But it is upstairs in the private quarters where ingenuity and playfulness really shine. I love the mismatched windows in the master bedroom, its rustic, beamed ceiling, the little curved corner fireplace with the green, flower patterned tiles, and the private terrace with that wonderful view of the fields and the ocean. Who would not want to curl up on that little loveseat to enjoy the best view in the house?

Here, you can also appreciate up close the cool design of the bricks and breeze blocks.

Peek into the master bathroom and you are in a whole other world. The main feature is the back wall that has a quatrefoil window and little, multicolored tile squares scattered throughout like confetti. Overhead, a small, brick boveda dome. Could this be a fun, mini hammam? A groovy little space capsule? 

From these quarters, you take the most surprising and charming feature of the house, a short parapet, to the other building. Flanked by rows of pointed windows on both sides and flagstones underfoot, I feel like I am in a casbah and that I should be making this walk in a hooded cloak. It certainly exemplifies the adage, your home is your castle.

The parapet leads to a second bedroom, the ceiling a boveda dome whose exterior, painted a brilliant golden yellow, crowns the building like a giant, sunny side up egg. The windows, all different sizes and shapes, wood shuttered and screened, give the simple room an exotic feel.

Next door is a bathroom with an old-fashioned footed bathtub and the sweetest little square sink.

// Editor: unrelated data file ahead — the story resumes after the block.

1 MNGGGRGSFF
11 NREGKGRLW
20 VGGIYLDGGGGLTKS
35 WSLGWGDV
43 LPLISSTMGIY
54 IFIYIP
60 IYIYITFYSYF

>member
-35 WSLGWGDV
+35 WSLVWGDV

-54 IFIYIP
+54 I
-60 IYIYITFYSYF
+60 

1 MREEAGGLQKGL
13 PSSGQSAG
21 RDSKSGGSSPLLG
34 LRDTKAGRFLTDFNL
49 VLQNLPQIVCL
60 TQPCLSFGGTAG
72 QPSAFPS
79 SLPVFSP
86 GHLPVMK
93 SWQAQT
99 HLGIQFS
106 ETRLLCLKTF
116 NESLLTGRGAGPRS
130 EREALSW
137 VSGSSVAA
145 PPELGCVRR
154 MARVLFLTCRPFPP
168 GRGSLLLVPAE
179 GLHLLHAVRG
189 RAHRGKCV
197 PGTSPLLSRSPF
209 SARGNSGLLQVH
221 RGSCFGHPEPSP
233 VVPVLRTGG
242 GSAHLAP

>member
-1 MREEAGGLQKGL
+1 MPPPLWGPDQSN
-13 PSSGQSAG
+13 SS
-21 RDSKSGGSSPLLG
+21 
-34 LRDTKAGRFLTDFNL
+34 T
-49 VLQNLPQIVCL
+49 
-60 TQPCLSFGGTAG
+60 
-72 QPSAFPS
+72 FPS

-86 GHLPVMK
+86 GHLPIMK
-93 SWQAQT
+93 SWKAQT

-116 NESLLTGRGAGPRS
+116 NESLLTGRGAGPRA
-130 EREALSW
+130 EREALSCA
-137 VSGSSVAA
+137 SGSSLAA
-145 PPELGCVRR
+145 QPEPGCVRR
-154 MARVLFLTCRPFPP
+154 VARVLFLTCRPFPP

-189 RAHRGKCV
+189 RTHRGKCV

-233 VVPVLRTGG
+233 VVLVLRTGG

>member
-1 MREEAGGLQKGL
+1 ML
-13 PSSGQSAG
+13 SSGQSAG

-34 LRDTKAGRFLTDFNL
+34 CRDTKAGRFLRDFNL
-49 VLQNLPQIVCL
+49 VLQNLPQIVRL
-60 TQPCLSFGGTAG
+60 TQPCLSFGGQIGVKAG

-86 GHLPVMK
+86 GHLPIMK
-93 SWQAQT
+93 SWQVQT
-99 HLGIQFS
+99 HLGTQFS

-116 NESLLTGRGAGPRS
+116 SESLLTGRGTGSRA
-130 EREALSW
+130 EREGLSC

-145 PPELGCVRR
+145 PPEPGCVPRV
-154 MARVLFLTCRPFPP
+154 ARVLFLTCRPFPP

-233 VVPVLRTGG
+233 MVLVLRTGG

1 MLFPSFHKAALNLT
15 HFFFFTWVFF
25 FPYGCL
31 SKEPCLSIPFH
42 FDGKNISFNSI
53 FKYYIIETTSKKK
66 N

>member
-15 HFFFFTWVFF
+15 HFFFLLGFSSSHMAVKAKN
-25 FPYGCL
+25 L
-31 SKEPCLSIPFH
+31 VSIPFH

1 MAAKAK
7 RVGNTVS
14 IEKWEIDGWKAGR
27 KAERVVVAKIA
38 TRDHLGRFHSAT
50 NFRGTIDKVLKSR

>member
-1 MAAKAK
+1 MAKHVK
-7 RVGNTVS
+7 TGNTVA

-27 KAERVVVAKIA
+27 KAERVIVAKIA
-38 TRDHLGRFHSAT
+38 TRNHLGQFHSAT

Downstairs, what was originally an artist’s studio is now a self-contained apartment with kitchenette. I like the remnants of its original time as a studio- the large sink, an old work table and windows everywhere, especially the big French windows with transom that connect to the patio.

Behind, right at the back property line, is a guest favorite, a little wooden hut made of palo de arco that serves as an outdoor bathroom and shower for the studio. 

A flagstone path meanders through pretty gardens that encircle the house.

Tucked in a corner next to the outdoor shower is a lovely, carved wooden gate set between two concrete pillars. Its purpose is a mystery- it would open onto the adjacent property- so I think of it as yet another delightful eccentricity.

Accidental Bird was presented to Martha and Dennis as a house that was not “adult” or serious enough. And yet when I think about the imagination and ambition of its design, and the panache with which it was executed, I would have to say the opposite, that Accidental Bird is very much a grown up house. I treasure its spirit all the more in these complicated times, when I think we can all do with a little less serious and a whole lot more play. 

by Mei-lan Chin-Bing